Its support comes largely from working class voters looking for a radical alternative to the main UK parties. Now is a fitting time to assess its record.
There can be no denying that the SNP has made a positive impact on the lives of many people in Scotland with a range of policies.
These include refusing to follow the Westminster tuition fees policy, free prescriptions, removing tolls from Scottish bridges and giving the vote to 16 and 17 year olds in Scottish elections.
First minister Nicola Sturgeon has shown her commitment to social justice and women’s rights by asking the NHS to see if it can offer free abortion to women from Northern Ireland.
The anti-racist and pro-immigration contribution of the SNP stands in stark contrast to most mainstream British politicians, who have pandered to an agenda of scapegoating refugees and migrants.
Calls to scrap Trident are also crucial.
The SNP’s main pitch to voters in Scotland is its verbal rejection of the austerity and cuts agenda, central to the politics of past Labour and Tory governments.
But for all the rhetoric, the SNP has proved incapable of mounting any serious practical opposition to the Tories. The SNP government and SNP-led councils have passed on, even if grudgingly, vicious cuts demanded by the Tories.
The SNP faces two ways. It seeks to solidify its support from former Labour voters by putting forward broadly social democratic policies in some areas.
But it also wants to stand up for “Scottish business” and therefore refuses to implement any serious measures that would, for example, tax the rich or confront privatisation.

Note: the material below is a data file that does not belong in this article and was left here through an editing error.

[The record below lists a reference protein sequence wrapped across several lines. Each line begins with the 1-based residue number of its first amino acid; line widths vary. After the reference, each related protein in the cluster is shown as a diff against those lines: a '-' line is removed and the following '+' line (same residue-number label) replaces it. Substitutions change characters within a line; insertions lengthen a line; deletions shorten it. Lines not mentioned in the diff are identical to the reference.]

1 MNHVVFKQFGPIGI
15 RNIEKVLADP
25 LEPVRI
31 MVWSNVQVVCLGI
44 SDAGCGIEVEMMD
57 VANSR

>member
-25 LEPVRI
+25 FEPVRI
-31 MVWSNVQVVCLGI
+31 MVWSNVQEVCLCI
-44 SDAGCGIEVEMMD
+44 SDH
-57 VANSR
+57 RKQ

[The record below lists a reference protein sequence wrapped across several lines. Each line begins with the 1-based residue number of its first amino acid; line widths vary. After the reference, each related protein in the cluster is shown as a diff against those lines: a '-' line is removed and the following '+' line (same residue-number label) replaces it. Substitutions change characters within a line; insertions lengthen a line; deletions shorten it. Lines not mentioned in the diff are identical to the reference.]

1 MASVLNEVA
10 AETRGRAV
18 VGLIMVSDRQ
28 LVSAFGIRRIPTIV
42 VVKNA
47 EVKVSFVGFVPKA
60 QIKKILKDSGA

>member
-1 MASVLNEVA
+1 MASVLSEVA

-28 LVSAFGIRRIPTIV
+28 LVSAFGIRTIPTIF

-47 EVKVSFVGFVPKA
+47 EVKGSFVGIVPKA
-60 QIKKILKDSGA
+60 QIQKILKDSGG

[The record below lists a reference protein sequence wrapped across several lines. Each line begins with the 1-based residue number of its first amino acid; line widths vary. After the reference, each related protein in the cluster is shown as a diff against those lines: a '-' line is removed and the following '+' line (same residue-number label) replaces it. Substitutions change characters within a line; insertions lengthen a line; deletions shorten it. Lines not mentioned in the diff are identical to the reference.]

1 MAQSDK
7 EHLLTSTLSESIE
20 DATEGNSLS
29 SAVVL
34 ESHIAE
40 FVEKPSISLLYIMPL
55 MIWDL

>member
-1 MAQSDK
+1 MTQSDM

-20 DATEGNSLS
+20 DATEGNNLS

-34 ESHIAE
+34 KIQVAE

The end result of this is that the levels of poverty and inequality in Scotland have increased over the last decade.
A major report last year found that more than one in five children were living in poverty—and that the number was climbing.
The Scottish government has always had an element of tax raising powers at its disposal, and it now controls all of Scotland’s income tax.
Yet you will have to look in vain to find any attempt by the SNP to introduce a genuinely progressive taxation policy that would target the wealthy with a view to investing in public services or improving the level of social care.
The timid approach to economic change is also seen over independence.
The recent bill that passed through the Scottish parliament calling for a second independence referendum specifically stated that it must have the “agreement” of the British parliament.
There is no sense of defiance of the Tories’ refusal to grant a new referendum, no call for action in the streets.
SNP activists are involved in building the 3 June demonstration for independence, called by All under One Banner.
But they have been told by SNP officials that this is a distraction from the general election. The SNP has refused to support the demonstration.
The results for the SNP in May’s council elections proved to be a bit of a disappointment.
While the party emerged with the biggest number of seats, it did not take outright control of any single council. And it took less than a third of first preference votes.
The general election on 8 June will be another test for the level of SNP popularity.
Whatever the results, all those involved in the independence movement in Scotland cannot simply sit back and allow the SNP to dictate when a referendum takes place, based on the electoral priorities of the SNP.
A radical campaigning movement needs to be built that has fighting for an end to austerity, racism and war as its central objectives.
The last ten years have shown that the Scottish National Party has fallen well short of the mark when it comes to this.
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